Linked by Allen Boyles on Mon 7th Nov 2011 09:46 UTC
Graphics, User Interfaces In the commercial software world, user interfaces are generally designed by one group. Like Microsoft for Windows or Apple for Mac OS. Those desktop environments were designed by one company who did things like user testing and statistical analysis to try and make the desktop they thought would work best. Linux is different. Large groups definitely DO perform user testing and statistical analysis, but one group can also say "Here's what we want" and, if they have the ability to code it, their idea comes into being. It's pretty amazing, when you think about it. Linux lets people create what they want. If you don't like what's out there, fork it! Or start from scratch! You're in control!
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simplicity AND customization
by Damnshock on Mon 7th Nov 2011 16:04 UTC
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What's wrong with having both?

KDE it pretty close to that. I feel like I have full control over my desktop and at the same time the defaults work pretty well for everyone. I set different accounts for my friends if they ever come home and need to check anything and all of them feel comfortable with the default configuration of KDE.

And for those(like me) who need control? You can alter practically everything: you don't want taskbar? just get rid of it. You want the panel on the right monitor on the right side? Set it! You don't like maximizing on double click? change the behaviour... and that's a never ending story of things you can change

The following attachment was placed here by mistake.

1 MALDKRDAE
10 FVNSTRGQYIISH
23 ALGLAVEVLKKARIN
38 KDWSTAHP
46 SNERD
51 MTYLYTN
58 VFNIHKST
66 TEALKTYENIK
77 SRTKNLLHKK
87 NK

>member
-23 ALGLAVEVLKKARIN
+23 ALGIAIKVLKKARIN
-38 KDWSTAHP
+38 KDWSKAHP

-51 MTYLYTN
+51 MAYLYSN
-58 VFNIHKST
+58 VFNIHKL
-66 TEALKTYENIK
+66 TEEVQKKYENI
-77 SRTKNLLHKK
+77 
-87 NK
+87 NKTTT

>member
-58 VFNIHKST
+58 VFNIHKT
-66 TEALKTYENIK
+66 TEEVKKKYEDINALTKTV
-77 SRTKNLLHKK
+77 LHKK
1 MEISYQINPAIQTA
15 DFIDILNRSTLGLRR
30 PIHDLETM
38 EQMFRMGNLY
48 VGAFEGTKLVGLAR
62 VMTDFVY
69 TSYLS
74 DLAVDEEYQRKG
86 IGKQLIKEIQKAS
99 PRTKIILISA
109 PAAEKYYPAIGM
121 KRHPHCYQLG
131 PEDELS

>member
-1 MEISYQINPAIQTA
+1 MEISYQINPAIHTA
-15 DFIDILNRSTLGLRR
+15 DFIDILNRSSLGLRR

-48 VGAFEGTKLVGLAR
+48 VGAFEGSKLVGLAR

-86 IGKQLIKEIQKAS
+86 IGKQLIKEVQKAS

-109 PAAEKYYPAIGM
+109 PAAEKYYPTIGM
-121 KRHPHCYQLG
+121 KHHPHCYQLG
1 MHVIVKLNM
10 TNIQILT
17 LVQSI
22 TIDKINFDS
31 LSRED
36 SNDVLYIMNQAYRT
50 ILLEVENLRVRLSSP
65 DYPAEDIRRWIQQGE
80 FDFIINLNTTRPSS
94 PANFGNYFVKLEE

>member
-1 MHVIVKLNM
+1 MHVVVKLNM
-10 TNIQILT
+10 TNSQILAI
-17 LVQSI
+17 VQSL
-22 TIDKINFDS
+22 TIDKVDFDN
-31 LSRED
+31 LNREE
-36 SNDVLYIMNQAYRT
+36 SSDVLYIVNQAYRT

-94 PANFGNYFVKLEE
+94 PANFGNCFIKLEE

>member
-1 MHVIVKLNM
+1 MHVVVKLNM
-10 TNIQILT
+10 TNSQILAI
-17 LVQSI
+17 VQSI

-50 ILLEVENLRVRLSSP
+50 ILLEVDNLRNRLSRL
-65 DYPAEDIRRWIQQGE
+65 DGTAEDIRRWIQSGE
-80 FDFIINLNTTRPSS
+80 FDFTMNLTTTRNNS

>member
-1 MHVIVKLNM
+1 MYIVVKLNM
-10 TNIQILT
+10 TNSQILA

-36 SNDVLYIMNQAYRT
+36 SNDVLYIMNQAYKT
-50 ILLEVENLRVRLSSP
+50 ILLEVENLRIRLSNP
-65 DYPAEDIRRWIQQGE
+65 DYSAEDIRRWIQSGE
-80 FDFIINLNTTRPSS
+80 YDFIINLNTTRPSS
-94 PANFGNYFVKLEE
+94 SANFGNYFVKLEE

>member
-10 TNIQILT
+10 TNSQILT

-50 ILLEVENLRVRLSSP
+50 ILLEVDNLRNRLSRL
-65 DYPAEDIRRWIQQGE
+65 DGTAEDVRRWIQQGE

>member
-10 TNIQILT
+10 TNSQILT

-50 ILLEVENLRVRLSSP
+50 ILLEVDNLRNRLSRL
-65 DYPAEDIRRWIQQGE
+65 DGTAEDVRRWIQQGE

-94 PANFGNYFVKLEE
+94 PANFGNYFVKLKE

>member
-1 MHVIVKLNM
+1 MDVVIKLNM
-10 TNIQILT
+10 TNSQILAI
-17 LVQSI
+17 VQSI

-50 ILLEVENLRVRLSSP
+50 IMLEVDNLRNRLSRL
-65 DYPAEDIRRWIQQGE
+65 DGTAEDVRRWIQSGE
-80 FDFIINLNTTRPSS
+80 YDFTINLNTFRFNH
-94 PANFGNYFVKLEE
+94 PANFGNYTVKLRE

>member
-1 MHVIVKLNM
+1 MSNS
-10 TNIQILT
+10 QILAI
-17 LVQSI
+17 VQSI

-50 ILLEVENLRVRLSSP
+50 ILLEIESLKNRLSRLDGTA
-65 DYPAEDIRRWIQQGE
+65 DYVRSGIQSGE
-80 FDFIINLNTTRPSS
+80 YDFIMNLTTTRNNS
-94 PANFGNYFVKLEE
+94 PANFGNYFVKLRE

Reply Score: 3

RE: simplicity AND customization
by cfgr on Mon 7th Nov 2011 17:03 in reply to "simplicity AND customization"
cfgr Member since:

Exactly! I want simplicity, but I want simplicity my way. I'm a great fan of fluxbox but I think KDE looks a bit better, so I've removed all functionality I don't need and made it look like my fluxbox desktop (but with prettier eye-candy). All I have is a taskbar (with tray and clock) and a few keyboard shortcuts. I did have to replace the ALT-F2 launcher with fluxbox's though, KDE's launcher is completely useless to me without tab completion. The result is simplicity for me.

If you do customisation well, it's perfectly possible to build a sane default configuration for your target group (i.e. let the distros do the job). KDE does it right, although I think Gnome3 took an interesting path as well with their javascript customisation (see Let's give them some time to get things right, Rome wasn't built in one day, nor were Gnome2 and KDE3/4.

Edited 2011-11-07 17:05 UTC

Reply Parent Score: 3